HDR is the future, and for my money, it’s even better than any gimmick like 360 or 3D video. Give me more dynamic range and color gamut any day. But with that, we have launched headlong into another format war, as rival studios put their support behind either HDR10 or Dolby Vision, or both. But now there is a third contender, the once and future king known as HDR10+. And it looks so good, could Universal be moving away from Dolby Vision? Well, sort of ….
HDR10+ is the next generation standard, and offers additional picture information that enables deeper colors and better dynamic range on HDR10+ supported TVs. But here’s where things get weird. Though Universal took the opportunity to announce support for the rival HDR10+ format in home video releases, it isn’t releasing any titles just yet. Even more to the point, Universal just released M. Night Shyamalan‘s Glass, without an HDR format at all.
Universal was the founding member in support of Dolby’s Dolby Vision HDR image format, and used it to release the very first Dolby Vision titles in 4K Blu-Ray (the first Despicable Me films), is skipping any HDR support on Glass, even though the film was originally released in Dolby Cinema for its original theatrical release. It would seem to me that if you were going to move away from a format, you would use the opportunity to have a release for the new format? But as we all know, where’s a right way, the wrong way, and the Universal way. If you’re confused, welcome to the party.
“Titles may be released with one [format] or the other or both or perhaps none. Determinations will be made on a title-by-title basis, driven by an assortment of business considerations.”
Universal tells Forbes that moving forward, HDR content will be released on a title by title basis, and some won’t enjoy the high dynamic range format at all, while some will be released in either Dolby Vision or HDR10 (and now 10+), or both. Yeah, that’s not confusing, especially considering that Glass isn’t getting an HDR10+ release. However, a hint may be in the phrase “driven by an assortment of business considerations.” It may be that the lackluster box office performance of Glass, makes it simply not worth offering an HDR10+ version at the moment, since re-encoding a film based on one digital format could be more problematic than it’s worth. But if you’re not going to re-encode it, then why not release the film with its original Dolby Vision encoding?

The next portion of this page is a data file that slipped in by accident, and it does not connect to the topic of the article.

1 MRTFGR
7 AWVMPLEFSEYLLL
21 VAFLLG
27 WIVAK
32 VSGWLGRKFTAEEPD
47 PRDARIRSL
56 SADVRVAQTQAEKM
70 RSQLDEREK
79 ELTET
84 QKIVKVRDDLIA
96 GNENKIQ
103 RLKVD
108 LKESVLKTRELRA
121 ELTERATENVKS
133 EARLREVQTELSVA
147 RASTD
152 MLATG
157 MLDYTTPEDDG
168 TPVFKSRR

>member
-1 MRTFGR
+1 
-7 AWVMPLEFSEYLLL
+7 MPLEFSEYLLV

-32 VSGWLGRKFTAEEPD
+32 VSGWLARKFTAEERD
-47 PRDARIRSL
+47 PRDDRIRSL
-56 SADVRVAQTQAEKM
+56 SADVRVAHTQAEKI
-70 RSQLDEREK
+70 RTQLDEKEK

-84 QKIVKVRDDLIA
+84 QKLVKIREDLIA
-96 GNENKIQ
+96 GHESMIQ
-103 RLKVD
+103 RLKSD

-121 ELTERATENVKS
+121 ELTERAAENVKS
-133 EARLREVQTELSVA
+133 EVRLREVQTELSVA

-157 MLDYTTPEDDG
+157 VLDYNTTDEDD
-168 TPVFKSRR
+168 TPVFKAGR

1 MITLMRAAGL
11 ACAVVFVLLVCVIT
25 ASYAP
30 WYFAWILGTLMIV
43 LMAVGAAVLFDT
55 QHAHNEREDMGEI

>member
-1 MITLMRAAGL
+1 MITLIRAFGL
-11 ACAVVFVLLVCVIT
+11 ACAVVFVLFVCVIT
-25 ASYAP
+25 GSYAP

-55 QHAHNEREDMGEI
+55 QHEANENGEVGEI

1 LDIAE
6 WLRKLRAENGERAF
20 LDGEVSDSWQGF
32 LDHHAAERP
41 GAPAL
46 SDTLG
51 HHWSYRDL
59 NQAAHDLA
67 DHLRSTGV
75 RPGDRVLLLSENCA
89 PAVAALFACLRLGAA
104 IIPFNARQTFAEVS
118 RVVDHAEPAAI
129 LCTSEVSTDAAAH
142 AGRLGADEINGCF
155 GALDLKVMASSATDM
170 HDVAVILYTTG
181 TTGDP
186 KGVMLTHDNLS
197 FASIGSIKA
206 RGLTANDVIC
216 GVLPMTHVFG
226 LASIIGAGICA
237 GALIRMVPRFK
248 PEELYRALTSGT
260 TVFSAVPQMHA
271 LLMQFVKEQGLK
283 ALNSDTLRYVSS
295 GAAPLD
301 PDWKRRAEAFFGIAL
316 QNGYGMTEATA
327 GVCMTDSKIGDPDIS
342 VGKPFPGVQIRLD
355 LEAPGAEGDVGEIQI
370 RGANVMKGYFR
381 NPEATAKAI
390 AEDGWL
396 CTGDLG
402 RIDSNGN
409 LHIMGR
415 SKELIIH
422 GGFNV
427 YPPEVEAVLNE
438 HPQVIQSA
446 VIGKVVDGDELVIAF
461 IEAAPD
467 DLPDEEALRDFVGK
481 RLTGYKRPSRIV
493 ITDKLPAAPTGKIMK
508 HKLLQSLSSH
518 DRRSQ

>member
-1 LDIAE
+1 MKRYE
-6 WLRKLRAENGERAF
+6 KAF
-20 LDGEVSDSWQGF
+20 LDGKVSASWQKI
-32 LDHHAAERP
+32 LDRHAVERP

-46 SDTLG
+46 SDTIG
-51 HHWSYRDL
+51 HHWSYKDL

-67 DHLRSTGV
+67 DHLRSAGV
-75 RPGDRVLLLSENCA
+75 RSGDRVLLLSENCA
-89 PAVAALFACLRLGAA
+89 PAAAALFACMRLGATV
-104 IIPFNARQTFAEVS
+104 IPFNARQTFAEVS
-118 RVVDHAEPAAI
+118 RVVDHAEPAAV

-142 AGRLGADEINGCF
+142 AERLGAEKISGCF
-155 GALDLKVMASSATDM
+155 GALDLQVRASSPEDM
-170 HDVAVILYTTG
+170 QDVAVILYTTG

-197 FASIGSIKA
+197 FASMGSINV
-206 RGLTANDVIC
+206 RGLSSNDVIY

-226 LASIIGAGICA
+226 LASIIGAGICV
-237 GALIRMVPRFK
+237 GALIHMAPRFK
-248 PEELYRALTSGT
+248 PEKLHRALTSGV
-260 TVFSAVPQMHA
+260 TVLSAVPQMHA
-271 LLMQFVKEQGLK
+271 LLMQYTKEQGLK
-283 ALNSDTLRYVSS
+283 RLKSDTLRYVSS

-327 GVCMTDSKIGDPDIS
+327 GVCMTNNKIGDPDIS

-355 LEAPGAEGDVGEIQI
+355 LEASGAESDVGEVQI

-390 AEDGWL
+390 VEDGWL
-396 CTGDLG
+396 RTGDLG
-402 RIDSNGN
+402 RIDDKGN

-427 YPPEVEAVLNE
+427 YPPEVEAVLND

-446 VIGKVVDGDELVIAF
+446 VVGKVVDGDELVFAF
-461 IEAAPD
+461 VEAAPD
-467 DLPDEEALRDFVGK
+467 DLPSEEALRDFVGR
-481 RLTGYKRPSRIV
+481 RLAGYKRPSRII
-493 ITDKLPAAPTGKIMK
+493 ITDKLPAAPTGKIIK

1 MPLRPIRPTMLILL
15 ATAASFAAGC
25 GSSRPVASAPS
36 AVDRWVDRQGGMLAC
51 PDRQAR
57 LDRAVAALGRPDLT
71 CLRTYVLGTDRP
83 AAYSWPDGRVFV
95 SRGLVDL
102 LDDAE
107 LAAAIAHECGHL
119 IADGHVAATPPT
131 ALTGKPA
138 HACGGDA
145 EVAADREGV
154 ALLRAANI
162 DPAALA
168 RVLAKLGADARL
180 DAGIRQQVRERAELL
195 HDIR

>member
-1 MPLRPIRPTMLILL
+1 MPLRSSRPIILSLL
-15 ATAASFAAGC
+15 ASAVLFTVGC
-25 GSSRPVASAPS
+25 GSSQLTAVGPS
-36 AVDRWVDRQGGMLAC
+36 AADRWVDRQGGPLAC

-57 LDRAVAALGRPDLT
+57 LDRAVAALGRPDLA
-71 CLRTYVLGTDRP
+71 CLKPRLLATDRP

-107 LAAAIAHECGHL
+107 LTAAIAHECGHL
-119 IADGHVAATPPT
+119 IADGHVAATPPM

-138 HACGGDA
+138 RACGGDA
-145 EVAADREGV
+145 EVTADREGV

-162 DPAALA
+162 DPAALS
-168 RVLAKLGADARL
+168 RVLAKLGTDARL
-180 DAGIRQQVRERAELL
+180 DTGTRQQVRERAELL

Currently, TVs made by LG, Sony, TCL, and Vizio support Dolby Vision exclusively, while Samsung supports HDR10+, and Panasonic and Philips will support both formats in Europe later this year. Sounds like a typical format war, doesn’t it? As for 4K Blu-ray players, Panasonic and Pioneer support both Dolby Vision and HDR10, while the rest choose one or the other, likely what their TV’s support.
It really bites that studios are once again forcing movie fans to choose, and sometimes their favorite films will end up on rival platforms, causing them to settle for an inferior format. If you ask me, Panasonic, Pioneer and Philips have it right. Support both. It can’t be that much more expensive.
Then again, with optical media dying in favor of streaming, this may all be a moot point in a year.